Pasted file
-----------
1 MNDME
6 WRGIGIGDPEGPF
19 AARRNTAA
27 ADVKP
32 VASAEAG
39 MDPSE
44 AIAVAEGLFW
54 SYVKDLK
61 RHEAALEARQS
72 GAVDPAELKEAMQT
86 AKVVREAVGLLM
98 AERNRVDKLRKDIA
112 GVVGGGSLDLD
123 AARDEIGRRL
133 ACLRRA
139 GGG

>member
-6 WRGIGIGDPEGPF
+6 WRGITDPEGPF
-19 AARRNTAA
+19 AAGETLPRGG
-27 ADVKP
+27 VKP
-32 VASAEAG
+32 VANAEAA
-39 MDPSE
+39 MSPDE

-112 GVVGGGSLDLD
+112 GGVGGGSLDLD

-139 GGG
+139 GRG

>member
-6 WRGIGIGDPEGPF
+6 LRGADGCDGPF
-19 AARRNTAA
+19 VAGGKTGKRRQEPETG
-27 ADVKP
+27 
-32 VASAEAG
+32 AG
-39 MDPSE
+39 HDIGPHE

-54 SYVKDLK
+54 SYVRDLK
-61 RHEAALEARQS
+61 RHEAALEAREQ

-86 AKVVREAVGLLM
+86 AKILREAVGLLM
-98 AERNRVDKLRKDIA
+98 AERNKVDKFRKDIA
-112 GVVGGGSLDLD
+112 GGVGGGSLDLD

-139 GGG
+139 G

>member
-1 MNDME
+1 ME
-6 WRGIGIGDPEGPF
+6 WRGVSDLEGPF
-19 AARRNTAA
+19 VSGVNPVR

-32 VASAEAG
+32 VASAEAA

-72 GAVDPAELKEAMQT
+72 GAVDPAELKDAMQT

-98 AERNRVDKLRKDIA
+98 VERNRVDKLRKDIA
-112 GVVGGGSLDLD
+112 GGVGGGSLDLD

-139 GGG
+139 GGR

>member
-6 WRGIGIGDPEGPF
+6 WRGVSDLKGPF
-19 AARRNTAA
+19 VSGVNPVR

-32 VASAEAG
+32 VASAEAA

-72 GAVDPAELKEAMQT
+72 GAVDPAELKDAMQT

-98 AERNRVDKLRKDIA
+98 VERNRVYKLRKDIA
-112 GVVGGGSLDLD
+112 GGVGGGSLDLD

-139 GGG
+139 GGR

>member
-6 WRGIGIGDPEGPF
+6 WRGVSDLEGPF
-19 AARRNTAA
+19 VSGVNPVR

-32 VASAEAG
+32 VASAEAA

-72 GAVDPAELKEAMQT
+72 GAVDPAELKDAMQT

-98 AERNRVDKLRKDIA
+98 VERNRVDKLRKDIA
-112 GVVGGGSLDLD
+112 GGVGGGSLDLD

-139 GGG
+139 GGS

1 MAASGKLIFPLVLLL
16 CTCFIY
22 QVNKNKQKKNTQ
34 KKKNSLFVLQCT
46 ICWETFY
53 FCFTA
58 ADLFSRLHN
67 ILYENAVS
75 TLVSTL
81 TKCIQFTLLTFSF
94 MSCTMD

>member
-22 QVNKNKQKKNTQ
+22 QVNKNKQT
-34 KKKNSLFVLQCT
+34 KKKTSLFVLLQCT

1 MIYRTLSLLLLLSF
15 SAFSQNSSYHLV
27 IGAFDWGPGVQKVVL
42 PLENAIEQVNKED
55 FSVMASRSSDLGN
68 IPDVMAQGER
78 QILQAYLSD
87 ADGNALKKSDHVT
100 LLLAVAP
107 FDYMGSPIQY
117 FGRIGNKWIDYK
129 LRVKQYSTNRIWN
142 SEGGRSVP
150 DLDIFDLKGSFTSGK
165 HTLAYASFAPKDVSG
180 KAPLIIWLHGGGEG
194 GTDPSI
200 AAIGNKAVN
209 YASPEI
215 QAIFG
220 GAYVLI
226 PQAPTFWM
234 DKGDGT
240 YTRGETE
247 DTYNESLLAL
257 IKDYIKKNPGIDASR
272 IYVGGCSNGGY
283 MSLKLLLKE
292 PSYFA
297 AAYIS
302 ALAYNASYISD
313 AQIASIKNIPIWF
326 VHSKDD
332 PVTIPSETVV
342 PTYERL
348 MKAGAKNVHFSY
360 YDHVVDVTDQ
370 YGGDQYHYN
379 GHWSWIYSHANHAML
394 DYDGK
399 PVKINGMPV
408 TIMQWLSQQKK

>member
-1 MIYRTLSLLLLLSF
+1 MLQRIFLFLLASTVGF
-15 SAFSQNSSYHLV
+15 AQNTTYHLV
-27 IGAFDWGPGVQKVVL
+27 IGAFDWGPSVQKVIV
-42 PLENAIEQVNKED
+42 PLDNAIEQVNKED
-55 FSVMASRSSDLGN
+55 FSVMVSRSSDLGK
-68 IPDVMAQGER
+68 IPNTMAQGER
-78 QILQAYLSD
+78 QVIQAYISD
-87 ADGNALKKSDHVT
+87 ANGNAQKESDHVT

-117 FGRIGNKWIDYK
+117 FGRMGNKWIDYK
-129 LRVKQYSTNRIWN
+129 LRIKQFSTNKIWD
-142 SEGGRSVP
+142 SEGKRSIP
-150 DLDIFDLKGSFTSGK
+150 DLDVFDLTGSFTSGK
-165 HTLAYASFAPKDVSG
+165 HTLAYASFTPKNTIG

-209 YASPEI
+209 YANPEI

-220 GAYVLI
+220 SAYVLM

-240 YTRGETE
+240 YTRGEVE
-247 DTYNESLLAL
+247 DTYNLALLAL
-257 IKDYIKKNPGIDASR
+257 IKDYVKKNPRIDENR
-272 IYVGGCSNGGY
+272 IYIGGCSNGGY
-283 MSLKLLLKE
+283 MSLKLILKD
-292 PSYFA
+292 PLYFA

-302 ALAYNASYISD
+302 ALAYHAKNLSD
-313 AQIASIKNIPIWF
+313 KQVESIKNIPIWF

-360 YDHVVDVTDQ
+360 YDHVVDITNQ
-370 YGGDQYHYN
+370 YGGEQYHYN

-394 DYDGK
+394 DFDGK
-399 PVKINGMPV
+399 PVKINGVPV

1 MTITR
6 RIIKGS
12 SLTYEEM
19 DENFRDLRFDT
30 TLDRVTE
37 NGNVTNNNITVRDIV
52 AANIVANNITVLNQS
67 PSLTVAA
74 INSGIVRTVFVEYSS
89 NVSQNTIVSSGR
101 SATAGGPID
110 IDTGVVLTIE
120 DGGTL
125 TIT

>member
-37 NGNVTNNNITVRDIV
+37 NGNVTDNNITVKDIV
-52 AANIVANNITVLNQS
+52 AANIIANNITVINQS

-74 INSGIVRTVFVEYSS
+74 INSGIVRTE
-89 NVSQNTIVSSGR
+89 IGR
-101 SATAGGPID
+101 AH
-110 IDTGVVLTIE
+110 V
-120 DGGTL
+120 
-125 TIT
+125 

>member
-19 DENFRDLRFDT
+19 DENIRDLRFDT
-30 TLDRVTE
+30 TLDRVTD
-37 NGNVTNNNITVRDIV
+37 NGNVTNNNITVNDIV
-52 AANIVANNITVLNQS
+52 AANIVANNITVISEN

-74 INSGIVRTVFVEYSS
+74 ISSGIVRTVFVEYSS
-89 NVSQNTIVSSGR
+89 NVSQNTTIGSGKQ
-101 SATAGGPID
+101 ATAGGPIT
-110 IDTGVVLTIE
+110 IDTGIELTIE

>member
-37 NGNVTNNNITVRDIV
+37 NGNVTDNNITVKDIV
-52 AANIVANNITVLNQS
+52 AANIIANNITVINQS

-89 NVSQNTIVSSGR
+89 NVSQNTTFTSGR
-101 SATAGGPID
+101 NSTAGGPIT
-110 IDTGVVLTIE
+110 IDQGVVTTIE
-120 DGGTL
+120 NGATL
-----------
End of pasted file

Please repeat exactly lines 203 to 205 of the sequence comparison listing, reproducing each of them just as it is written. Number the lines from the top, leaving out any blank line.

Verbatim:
-302 ALAYNASYISD
+302 ALAYHAKNLSD
-313 AQIASIKNIPIWF